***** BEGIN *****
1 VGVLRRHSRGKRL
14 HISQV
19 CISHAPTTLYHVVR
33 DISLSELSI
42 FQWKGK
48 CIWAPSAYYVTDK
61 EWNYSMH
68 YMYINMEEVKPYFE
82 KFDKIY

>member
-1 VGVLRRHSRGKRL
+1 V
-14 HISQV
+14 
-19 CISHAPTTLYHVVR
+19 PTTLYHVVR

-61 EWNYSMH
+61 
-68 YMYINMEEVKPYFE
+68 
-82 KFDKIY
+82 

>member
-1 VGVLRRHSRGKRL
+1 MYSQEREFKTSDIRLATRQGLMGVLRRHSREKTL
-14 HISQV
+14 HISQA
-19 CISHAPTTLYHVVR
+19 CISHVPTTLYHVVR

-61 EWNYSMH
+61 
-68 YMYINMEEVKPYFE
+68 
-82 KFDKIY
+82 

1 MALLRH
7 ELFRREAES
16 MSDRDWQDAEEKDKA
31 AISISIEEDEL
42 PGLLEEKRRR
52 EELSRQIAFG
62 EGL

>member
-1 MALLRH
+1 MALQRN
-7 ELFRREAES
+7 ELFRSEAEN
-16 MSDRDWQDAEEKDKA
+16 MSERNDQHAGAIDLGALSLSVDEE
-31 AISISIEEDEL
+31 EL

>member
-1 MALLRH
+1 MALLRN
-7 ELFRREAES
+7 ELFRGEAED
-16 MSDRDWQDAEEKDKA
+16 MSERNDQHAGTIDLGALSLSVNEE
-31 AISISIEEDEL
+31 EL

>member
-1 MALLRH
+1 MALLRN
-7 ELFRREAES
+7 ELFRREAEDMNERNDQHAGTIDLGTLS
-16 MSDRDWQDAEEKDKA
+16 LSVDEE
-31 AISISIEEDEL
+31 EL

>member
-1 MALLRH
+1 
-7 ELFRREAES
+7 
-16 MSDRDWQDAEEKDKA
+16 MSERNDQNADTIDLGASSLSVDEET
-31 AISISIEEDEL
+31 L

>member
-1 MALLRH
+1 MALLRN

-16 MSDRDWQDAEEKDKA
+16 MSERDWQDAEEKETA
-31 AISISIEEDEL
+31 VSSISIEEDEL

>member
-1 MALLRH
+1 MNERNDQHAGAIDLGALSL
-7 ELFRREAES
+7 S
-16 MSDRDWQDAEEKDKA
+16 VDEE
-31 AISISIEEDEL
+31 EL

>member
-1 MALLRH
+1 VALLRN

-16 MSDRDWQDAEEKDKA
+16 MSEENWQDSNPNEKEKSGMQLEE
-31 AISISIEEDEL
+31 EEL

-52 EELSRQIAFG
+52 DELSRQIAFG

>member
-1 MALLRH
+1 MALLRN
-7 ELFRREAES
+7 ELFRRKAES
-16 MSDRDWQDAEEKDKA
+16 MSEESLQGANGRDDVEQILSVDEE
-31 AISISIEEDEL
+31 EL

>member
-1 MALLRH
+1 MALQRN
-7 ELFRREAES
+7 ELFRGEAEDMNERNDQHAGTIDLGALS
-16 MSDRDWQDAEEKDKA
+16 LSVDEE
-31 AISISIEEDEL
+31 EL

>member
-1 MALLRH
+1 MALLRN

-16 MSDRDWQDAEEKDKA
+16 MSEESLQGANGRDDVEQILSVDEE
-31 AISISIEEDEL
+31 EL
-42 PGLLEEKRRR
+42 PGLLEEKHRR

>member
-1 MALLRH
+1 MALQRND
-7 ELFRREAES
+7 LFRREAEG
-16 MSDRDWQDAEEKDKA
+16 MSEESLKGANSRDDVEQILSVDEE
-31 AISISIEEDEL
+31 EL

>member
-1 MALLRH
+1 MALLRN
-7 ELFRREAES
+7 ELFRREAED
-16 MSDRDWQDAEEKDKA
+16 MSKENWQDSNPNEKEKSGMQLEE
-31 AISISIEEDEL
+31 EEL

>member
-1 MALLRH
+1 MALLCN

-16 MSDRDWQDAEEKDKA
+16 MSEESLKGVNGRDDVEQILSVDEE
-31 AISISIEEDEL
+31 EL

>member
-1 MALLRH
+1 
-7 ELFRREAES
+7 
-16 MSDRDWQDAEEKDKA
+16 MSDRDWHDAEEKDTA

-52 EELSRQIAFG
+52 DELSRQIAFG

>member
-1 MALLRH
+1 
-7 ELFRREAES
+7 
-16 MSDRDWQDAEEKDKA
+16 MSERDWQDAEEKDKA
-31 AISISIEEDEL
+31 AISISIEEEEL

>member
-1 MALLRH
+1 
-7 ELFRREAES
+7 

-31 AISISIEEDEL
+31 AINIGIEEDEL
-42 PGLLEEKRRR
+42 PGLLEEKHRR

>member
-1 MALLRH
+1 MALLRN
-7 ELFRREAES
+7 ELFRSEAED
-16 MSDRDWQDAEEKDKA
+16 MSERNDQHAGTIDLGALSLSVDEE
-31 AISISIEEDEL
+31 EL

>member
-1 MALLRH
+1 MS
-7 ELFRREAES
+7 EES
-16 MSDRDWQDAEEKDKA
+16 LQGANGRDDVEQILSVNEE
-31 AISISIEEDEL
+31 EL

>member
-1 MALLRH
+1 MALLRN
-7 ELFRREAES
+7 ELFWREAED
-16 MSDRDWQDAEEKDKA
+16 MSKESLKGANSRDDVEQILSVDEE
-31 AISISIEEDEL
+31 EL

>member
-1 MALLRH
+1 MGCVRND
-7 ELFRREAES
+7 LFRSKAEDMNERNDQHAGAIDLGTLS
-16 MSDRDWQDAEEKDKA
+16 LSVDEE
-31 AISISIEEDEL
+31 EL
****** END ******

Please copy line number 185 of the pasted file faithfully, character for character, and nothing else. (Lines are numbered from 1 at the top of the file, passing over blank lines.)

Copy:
+1 MALLRN